The Psychology of Real Estate Teams


Real estate teams are favored for their ability to drive business volume, provide specialized knowledge and deliver greater customer service outcomes. They can reward in many ways, from improving client relationships to creating greater efficiencies in processes. 

But not all teams are created equal and, as the research suggests, higher-performing teams share certain psychological characteristics that may be the secret to their success. 

Understanding the psychology of teamwork can help real estate teams optimize their potential and foster greater collaboration. Here are a few takeaways:

Emotional intelligence. Much research points to a relationship between group performance and emotional intelligence, or the capacity to acknowledge and regulate emotions. According to journalist, author and psychologist Daniel Goleman, team managers who recognize and manage their emotions and that of others are better at resolving conflicts, building trust and maintaining positivity. 

According to Goleman, emotional intelligence has five key components: self-awareness, self-regulation, motivation, empathy and social skills. Goleman’s research suggests that team members who are more self-aware of their emotions, self-regulate their behavior and are motivated to demonstrate empathy toward their peers are more likely to meet the team’s goals and maintain a more harmonious working culture.

Diversity and inclusion. According to researcher Patricia Devine, diversity and inclusion has been linked to innovation and improved decision-making among teams. Unique ideas flourish from multicultural teams when team members from different backgrounds and experiences offer new perspectives and challenge each others’ assumptions. 

On the other hand, teams with a homogenous composition or operate under dominant, overbearing leaders may never hear diverse viewpoints from team members fearful of criticism. As author Paul Sizemore points out, collective intelligence comes not just from knowledge of team members but also from their differences. 

For diverse teams to work, team members must feel trust to collaborate effectively. Focusing on shared goals can help develop that trust and mitigate cultural disparities, says Jennifer Feitosa, PhD, assistant professor of I/O psychology at the City University of New York, Brooklyn College.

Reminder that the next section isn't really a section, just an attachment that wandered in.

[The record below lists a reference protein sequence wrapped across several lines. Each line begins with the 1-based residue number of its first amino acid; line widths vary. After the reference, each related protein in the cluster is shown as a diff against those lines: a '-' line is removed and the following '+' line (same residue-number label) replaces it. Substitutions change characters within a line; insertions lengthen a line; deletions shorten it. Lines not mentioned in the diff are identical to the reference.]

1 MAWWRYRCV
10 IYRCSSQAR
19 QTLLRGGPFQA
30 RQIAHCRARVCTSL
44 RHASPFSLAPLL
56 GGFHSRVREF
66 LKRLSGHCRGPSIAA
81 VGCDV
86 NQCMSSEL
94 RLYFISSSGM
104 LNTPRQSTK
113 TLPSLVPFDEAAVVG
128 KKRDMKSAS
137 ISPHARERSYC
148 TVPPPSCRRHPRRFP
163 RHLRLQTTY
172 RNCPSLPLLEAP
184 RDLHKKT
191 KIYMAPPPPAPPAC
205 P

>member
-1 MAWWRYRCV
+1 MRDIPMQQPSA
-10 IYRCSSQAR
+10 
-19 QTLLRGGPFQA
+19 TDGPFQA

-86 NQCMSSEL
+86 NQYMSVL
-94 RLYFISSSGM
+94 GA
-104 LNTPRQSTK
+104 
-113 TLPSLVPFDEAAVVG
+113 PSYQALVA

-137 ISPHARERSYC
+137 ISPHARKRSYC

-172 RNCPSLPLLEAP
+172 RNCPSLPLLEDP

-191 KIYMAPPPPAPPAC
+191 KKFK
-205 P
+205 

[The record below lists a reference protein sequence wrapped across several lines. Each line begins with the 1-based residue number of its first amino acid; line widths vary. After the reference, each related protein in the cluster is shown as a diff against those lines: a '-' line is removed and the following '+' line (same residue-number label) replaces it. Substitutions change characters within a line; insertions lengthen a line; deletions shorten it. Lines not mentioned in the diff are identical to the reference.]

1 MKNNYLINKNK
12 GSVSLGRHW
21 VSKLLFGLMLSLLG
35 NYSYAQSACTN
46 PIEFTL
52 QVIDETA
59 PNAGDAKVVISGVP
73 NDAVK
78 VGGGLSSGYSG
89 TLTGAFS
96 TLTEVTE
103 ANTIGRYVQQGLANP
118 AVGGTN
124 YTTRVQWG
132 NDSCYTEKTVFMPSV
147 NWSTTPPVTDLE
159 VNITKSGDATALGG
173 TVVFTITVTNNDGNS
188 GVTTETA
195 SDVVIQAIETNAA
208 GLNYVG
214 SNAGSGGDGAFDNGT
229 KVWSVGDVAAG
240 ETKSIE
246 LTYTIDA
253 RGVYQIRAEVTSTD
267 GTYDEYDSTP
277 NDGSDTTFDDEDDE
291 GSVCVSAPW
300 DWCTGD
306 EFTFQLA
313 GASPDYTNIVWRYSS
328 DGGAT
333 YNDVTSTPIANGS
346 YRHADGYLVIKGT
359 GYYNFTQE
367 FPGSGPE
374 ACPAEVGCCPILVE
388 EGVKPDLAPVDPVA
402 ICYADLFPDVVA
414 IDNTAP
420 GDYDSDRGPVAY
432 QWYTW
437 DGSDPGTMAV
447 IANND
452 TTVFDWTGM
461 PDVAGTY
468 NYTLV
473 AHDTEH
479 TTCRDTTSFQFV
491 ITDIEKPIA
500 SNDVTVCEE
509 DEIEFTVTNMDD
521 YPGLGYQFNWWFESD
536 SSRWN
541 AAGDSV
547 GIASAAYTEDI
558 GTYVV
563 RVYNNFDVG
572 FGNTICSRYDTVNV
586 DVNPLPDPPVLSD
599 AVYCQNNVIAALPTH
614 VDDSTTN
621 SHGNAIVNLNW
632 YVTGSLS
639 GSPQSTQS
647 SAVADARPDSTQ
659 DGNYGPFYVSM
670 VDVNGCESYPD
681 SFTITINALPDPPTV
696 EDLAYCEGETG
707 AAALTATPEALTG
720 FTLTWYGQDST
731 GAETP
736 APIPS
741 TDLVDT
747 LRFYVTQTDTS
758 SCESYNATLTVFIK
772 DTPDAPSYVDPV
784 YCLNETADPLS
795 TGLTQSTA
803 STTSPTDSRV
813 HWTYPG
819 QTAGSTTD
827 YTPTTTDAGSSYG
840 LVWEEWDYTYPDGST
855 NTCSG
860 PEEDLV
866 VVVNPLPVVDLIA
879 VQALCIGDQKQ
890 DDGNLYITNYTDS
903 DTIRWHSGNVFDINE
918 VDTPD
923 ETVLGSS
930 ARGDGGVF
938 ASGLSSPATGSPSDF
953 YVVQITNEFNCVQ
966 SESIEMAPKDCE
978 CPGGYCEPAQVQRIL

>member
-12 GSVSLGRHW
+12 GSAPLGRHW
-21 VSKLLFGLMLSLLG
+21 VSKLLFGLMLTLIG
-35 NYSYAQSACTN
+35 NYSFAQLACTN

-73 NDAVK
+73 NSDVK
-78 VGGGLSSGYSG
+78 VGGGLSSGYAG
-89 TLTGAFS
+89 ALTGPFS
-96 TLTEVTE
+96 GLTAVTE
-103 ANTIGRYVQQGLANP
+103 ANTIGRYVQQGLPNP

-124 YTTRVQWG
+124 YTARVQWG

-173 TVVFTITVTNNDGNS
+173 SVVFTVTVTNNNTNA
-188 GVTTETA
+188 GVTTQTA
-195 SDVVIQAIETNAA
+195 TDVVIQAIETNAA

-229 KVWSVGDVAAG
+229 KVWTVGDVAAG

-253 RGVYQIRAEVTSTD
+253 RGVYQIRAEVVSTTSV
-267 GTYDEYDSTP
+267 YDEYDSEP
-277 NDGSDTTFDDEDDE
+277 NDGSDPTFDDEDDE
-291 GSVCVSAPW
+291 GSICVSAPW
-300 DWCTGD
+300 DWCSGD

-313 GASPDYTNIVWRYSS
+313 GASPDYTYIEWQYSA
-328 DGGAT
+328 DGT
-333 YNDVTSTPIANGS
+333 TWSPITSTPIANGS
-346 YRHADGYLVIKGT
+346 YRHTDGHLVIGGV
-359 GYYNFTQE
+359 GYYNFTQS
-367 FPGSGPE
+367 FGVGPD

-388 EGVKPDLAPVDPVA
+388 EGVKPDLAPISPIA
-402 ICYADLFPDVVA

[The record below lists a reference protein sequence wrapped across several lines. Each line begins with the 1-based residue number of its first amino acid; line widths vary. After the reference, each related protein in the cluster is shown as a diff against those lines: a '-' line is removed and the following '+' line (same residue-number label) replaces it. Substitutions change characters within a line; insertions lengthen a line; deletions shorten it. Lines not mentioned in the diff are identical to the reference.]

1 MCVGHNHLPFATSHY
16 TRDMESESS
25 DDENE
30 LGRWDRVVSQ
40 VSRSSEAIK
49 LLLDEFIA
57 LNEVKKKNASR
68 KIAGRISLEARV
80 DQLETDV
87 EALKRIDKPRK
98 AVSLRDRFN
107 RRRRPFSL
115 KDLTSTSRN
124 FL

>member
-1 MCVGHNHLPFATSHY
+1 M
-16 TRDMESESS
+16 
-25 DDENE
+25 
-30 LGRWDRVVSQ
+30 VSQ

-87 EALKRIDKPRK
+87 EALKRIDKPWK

According to Feitosa, one way to avoid cultural differences becoming a barrier is by creating a hybrid culture with team norms representing a cross-section of everyone’s culture.

Team leadership styles. In real estate, leadership style can have a profound impact on the team’s culture and outcomes. While real estate team dynamics span a wide continuum with no one-size-fits-all, research by psychologist Kurt Lewin seems to support a democratic leadership style.

Lewin’s research found that children who were led by democratic leaders in a creative project tended to be the most influential at inspiring others to perform well compared to those led by an authoritarian or delegative (laissez-faire) leader.

Lewin concluded that democratic, participative leaders offer guidance to group members, but they also participate and encourage input from other team members. While the democratic leaders maintain the final say in decision-making, their team members tend to feel more engaged, motivated and creative under their leadership. The democratic group teammates are also more likely to feel like an essential part of the team, according to the research.

Team leaders can influence team morale and inspire favorable, long-term performance by providing training, the technology and tools team members need to foster a stronger working relationship, win more listings and stand out from the competition.   

Zillow Showcase, for instance, can help teams introduce more efficiency into the team’s workflow, strengthen collaboration, and win more listing appointments with a unique listing experience that’s designed to not exceed 10% of listings in a market.

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